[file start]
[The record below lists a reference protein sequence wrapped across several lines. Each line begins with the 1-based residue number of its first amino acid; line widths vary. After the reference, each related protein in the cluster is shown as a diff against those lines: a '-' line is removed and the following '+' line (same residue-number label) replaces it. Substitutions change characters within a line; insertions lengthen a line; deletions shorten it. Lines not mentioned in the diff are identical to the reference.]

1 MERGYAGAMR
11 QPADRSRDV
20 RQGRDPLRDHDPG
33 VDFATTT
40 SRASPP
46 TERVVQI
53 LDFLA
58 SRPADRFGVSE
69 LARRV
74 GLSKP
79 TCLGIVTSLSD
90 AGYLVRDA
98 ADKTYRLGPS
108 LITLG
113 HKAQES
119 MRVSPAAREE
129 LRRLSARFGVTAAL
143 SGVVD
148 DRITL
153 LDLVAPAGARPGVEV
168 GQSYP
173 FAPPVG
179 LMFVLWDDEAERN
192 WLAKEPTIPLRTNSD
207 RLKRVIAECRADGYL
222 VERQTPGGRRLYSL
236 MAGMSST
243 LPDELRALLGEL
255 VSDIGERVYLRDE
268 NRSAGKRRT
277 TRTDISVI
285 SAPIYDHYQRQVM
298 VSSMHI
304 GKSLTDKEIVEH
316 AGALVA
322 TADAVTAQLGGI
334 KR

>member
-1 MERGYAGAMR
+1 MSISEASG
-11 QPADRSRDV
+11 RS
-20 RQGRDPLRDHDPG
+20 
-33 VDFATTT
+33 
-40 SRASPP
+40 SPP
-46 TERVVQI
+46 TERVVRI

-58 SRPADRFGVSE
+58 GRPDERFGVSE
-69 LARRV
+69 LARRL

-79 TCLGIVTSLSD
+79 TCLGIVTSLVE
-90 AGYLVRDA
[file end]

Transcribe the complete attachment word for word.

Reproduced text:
[The record below lists a reference protein sequence wrapped across several lines. Each line begins with the 1-based residue number of its first amino acid; line widths vary. After the reference, each related protein in the cluster is shown as a diff against those lines: a '-' line is removed and the following '+' line (same residue-number label) replaces it. Substitutions change characters within a line; insertions lengthen a line; deletions shorten it. Lines not mentioned in the diff are identical to the reference.]

1 MERGYAGAMR
11 QPADRSRDV
20 RQGRDPLRDHDPG
33 VDFATTT
40 SRASPP
46 TERVVQI
53 LDFLA
58 SRPADRFGVSE
69 LARRV
74 GLSKP
79 TCLGIVTSLSD
90 AGYLVRDA
98 ADKTYRLGPS
108 LITLG
113 HKAQES
119 MRVSPAAREE
129 LRRLSARFGVTAAL
143 SGVVD
148 DRITL
153 LDLVAPAGARPGVEV
168 GQSYP
173 FAPPVG
179 LMFVLWDDEAERN
192 WLAKEPTIPLRTNSD
207 RLKRVIAECRADGYL
222 VERQTPGGRRLYSL
236 MAGMSST
243 LPDELRALLGEL
255 VSDIGERVYLRDE
268 NRSAGKRRT
277 TRTDISVI
285 SAPIYDHYQRQVM
298 VSSMHI
304 GKSLTDKEIVEH
316 AGALVA
322 TADAVTAQLGGI
334 KR

>member
-1 MERGYAGAMR
+1 MSISEASG
-11 QPADRSRDV
+11 RS
-20 RQGRDPLRDHDPG
+20 
-33 VDFATTT
+33 
-40 SRASPP
+40 SPP
-46 TERVVQI
+46 TERVVRI

-58 SRPADRFGVSE
+58 GRPDERFGVSE
-69 LARRV
+69 LARRL

-79 TCLGIVTSLSD
+79 TCLGIVTSLVE
-90 AGYLVRDA